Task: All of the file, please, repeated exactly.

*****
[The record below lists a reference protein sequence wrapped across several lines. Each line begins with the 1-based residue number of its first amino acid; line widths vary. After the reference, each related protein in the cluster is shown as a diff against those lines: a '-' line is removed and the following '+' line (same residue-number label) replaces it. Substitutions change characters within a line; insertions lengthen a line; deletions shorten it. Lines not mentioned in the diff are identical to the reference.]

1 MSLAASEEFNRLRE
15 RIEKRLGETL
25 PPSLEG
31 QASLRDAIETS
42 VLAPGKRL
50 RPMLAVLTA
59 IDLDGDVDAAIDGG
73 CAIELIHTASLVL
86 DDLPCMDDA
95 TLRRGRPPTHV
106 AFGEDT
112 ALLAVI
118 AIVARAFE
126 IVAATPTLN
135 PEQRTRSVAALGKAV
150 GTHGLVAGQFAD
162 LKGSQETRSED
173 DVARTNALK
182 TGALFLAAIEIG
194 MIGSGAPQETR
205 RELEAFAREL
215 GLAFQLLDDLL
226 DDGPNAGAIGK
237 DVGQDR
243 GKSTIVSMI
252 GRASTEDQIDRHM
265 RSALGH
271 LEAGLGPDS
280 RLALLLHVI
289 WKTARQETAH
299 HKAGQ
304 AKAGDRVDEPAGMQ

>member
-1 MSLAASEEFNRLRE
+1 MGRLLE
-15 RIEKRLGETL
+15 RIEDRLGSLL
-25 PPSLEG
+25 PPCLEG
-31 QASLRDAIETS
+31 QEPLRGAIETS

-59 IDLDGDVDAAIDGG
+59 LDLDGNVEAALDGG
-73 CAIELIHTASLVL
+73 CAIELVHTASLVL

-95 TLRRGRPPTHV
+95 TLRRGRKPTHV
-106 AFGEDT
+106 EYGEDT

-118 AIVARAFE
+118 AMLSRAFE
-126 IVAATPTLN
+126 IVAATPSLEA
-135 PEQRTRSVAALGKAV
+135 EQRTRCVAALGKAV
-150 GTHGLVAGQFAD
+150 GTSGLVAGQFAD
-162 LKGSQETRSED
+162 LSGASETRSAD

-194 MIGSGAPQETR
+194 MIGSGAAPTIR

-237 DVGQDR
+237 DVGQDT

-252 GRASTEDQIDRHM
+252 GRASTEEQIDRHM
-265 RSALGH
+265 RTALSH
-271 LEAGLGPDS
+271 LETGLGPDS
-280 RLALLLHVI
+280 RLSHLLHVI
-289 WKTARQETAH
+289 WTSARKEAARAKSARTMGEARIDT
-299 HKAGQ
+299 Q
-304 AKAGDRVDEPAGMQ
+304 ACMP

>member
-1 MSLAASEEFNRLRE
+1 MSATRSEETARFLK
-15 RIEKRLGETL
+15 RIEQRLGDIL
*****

[The record below lists a reference protein sequence wrapped across several lines. Each line begins with the 1-based residue number of its first amino acid; line widths vary. After the reference, each related protein in the cluster is shown as a diff against those lines: a '-' line is removed and the following '+' line (same residue-number label) replaces it. Substitutions change characters within a line; insertions lengthen a line; deletions shorten it. Lines not mentioned in the diff are identical to the reference.]

1 MSLAASEEFNRLRE
15 RIEKRLGETL
25 PPSLEG
31 QASLRDAIETS
42 VLAPGKRL
50 RPMLAVLTA
59 IDLDGDVDAAIDGG
73 CAIELIHTASLVL
86 DDLPCMDDA
95 TLRRGRPPTHV
106 AFGEDT
112 ALLAVI
118 AIVARAFE
126 IVAATPTLN
135 PEQRTRSVAALGKAV
150 GTHGLVAGQFAD
162 LKGSQETRSED
173 DVARTNALK
182 TGALFLAAIEIG
194 MIGSGAPQETR
205 RELEAFAREL
215 GLAFQLLDDLL
226 DDGPNAGAIGK
237 DVGQDR
243 GKSTIVSMI
252 GRASTEDQIDRHM
265 RSALGH
271 LEAGLGPDS
280 RLALLLHVI
289 WKTARQETAH
299 HKAGQ
304 AKAGDRVDEPAGMQ

>member
-1 MSLAASEEFNRLRE
+1 MGRLLE
-15 RIEKRLGETL
+15 RIEDRLGSLL
-25 PPSLEG
+25 PPCLEG
-31 QASLRDAIETS
+31 QEPLRGAIETS

-59 IDLDGDVDAAIDGG
+59 LDLDGNVEAALDGG
-73 CAIELIHTASLVL
+73 CAIELVHTASLVL

-95 TLRRGRPPTHV
+95 TLRRGRKPTHV
-106 AFGEDT
+106 EYGEDT

-118 AIVARAFE
+118 AMLSRAFE
-126 IVAATPTLN
+126 IVAATPSLEA
-135 PEQRTRSVAALGKAV
+135 EQRTRCVAALGKAV
-150 GTHGLVAGQFAD
+150 GTSGLVAGQFAD
-162 LKGSQETRSED
+162 LSGASETRSAD

-194 MIGSGAPQETR
+194 MIGSGAAPTIR

-237 DVGQDR
+237 DVGQDT

-252 GRASTEDQIDRHM
+252 GRASTEEQIDRHM
-265 RSALGH
+265 RTALSH
-271 LEAGLGPDS
+271 LETGLGPDS
-280 RLALLLHVI
+280 RLSHLLHVI
-289 WKTARQETAH
+289 WTSARKEAARAKSARTMGEARIDT
-299 HKAGQ
+299 Q
-304 AKAGDRVDEPAGMQ
+304 ACMP

>member
-1 MSLAASEEFNRLRE
+1 MSATRSEETARFLK
-15 RIEKRLGETL
+15 RIEQRLGDIL